Three-Year Deal At Washington Post p.14

By: Debra Gersh Hernandez Guild signs new contract after seven months of negotiations sp.

AFTER SEVEN MONTHS of negotiations, the Washington Post and the Washington-Baltimore Newspaper Guild have signed a new three-year contract.
The two sides were close to an agreement a few weeks ago, but were deadlocked over when second- and third-year pay raises would go into effect and how much money the company would allow for mileage reimbursement (E&P, Oct. 28, p. 32).
A federal mediator was called in during the final weeks, and although helpful, she was not present when the final agreement was reached.
The agreement, which was approved 101-14 by Guild membership, calls for wage increases to be divided, with half ($10.50) received in May and the other half in November for both 1996 and 1997.
The company had wanted the raises to date to the contract signing, and the WBNG wanted them to begin in July, when the last contract expired.
The earlier payout, the union estimated, will mean an average of an additional $702 per employee.
First-year wage increases for staffers working 30 hours a week or more will be paid in a lump sum of $2,000, which can be put into the Post's 401(k) program. Guild-covered employees who work less than 30 hours per week will receive $1,600 in the first year, and part-timers who work at least 30 hours a week will get full-time health benefits.
In addition, the contract boosts the company's matching contribution to the savings plan from 4% to 4.5%.
The Guild and the Post agreed to keep the mileage reimbursement at 34?, until the IRS catches up, at which point it will keep pace with the federal allowance.
The Post had sought to reduce the mileage reimbursement to 30?, which is the maximum currently allowed by the IRS.
"This was a really gruesome experience for the entire bargaining team," WBNG administrative officer Carol Rosenblatt said of the seven months of negotiations. "We are glad that the process is over.
"We feel that we were able to improve upon what was offered on September 29th [when the Post made its final offer]," she said. "There's no question we wish that some of the contractual changes were not there, but we feel that we did the best that we could. Our goal was to protect the members, and we did, and we improved some things, as well."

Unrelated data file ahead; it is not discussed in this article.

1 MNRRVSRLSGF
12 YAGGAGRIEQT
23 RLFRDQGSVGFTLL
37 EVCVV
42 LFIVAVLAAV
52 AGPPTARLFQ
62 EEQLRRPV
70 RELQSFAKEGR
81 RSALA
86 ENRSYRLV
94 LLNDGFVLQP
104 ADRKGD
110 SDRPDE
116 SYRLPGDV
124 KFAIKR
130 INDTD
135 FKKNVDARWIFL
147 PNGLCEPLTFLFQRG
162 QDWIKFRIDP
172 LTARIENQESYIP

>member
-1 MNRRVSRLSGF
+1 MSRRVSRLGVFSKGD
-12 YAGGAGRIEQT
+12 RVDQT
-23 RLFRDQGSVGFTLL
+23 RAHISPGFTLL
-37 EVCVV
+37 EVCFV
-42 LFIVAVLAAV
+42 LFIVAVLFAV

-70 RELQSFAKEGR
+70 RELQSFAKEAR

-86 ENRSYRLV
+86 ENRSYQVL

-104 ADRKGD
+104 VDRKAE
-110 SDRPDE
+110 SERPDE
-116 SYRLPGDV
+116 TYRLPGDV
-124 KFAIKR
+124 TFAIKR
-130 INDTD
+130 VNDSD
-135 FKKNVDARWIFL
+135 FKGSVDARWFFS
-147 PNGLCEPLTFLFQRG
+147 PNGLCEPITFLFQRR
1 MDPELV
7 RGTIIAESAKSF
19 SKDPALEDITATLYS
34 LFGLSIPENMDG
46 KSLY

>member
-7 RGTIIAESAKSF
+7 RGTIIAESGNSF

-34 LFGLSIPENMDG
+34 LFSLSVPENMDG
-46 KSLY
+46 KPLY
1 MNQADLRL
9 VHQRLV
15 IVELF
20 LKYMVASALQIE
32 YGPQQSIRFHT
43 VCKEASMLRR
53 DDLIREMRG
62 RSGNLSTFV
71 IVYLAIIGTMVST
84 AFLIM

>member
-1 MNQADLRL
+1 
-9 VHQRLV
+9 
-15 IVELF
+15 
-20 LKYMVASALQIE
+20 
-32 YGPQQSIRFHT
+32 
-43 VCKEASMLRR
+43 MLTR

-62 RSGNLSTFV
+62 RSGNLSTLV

Despite the changes from the Post's Sept. 29 offer, Rosenblatt explained that the negotiating team "had to decide whether hanging out there longer would produce further changes. The feeling of the negotiating team, and they did recommend the contract, was that it was up to the members."
Although only 115 of the 1,350 Guild-covered staffers voted, Rosenblatt said "the majority of the membership felt that since the negotiating team recommended it, it was pretty much a finished product."
A parallel issue, separate from the contract but negotiated during the last few sessions, is the Post's buyout plan for staffers in the advertising and accounting departments.
The buyout offer is available to some 150 Post employees, who can choose to retire early, resign or switch to part-time status.
"I think they expect there will be some people who take this," Rosenblatt said, noting that the new contract includes enhanced early retirement provisions.
Post vice president/industrial relations and environmental services Franklin J. Havlicek called the process "one of the most intense negotiations the Post has experienced."
"The result is an agreement that will certainly create a very new work environment for all Guild-represented employees at the Post for many years," he said.
Among the changes creating that new environment, Havlicek explained, are provisions excluding 90 positions, including 55 newsroom editors, from the agreement; allowing work assignments to be shifted across departmental and union jurisdictional lines without restriction; and allowing the Post to change an employee's duties at a time of re-engineering in the industry without being bound by contractual salary classifications.
In addition, clauses regarding fees for reuse or republication were eliminated, and the Post's online service, Digital Ink, was excluded from the contract.
"There are, literally, two dozen provisions providing for increased operational flexibility and managerial discretion, most of which are not subject to the arbitration procedure," Havlicek said.
"What we tried to do here is to create a kind of post-industrial labor contract, where the old industrial labor union model has been brought up to date in sweeping fashion," he explained.
"In fact, sweeping change is what the Guild characterized this contract as representing," Havlicek noted, adding that there was "no significant part of the contract that was not renegotiated or rewritten."
The Post-Guild contract had not been rewritten since the 1930s, with the exception of some provisions negotiated in 1989, Havlicek explained.
"Part of the problem with an old contract, especially at newspapers, is its like strands of a fabric," he said. "You can't pull one thread out without affecting the overall pattern of the contract. What we had to do was reweave the entire agreement."
"What we tried to do here is to create a kind of post-industrial labor contract, where the old
industrial labor union model has been brought up to date in sweeping fashion," he explained.


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